You Can get Your Partner to Change

You can get your partner to change. Really, you can!

Of course there is a catch; to change them, you have to adopt new approaches. Unless, of course, you happen to be one of those extremely unusual people who already acknowledge positive occurrences, ignores most negative actions and strategies without getting emotionally reactive. But if so, your partner probably no longer has many habits that annoy you.

Even when a person has no intention of changing to please you, or is unable to control their own actions or emotions, they are susceptible to your power to hand out effective forms of positive acknowledgements. They may fight your accusations and ignore your pleas but they will tend to follow the rainbow to the pot of good feedback. They may dismiss the silliness of you saying thank you, but changes will sneak into their routines and respond to your attention.

You can start the process without being particularly good at it, and as you get better the results will show up more quickly. You can tell them what you’re doing or hide it from them, and unless you’re just fishing for their acknowledgements, they’re likely to change over time.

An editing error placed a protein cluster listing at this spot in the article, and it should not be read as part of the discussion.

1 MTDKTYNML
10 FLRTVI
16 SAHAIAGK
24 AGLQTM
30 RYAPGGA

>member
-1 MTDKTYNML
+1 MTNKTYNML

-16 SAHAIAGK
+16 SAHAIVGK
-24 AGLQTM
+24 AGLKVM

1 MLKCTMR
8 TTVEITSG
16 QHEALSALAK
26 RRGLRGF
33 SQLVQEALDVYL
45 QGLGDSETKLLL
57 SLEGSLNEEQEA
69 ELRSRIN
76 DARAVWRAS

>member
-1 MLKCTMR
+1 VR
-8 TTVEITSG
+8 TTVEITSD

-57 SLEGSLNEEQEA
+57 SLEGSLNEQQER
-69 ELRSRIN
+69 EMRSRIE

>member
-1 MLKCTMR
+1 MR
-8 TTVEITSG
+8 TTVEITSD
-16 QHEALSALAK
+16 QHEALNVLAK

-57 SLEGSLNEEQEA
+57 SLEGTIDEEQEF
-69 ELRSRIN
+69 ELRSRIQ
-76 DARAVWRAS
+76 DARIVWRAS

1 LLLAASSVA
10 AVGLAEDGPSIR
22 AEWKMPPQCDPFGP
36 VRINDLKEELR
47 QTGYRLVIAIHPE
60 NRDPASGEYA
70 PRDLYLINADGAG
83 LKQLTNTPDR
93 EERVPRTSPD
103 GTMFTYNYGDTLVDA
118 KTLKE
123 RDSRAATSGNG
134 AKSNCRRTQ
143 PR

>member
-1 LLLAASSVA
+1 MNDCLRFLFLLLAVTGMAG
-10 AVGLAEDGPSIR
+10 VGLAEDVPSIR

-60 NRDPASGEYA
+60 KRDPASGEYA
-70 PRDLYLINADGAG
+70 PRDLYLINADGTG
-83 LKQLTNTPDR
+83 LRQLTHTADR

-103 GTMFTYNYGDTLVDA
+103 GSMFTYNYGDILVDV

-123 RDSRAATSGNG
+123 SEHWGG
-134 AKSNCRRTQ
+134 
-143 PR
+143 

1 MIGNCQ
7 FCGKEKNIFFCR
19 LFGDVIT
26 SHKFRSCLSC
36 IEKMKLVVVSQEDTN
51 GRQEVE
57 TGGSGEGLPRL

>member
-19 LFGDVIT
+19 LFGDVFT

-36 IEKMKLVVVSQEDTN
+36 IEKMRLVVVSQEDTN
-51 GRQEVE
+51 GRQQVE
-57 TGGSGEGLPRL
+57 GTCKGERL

This technique is particularly effective when both partners are working at it from their own end; no need to agree on what changes to work toward, although it may help, just acknowledge away when something that you like happens. That’s really the key – if you want it to happen again, show a little appreciation.

A coach who practices strength based or appreciative coaching will model how to do it. The odds are it will go down really nicely and you’ll find yourself hoping for more. Then you can ask how to get started and with a couple of simple strategies you’re on your way to learning a skill that is transferable to children and bosses

Telling Stories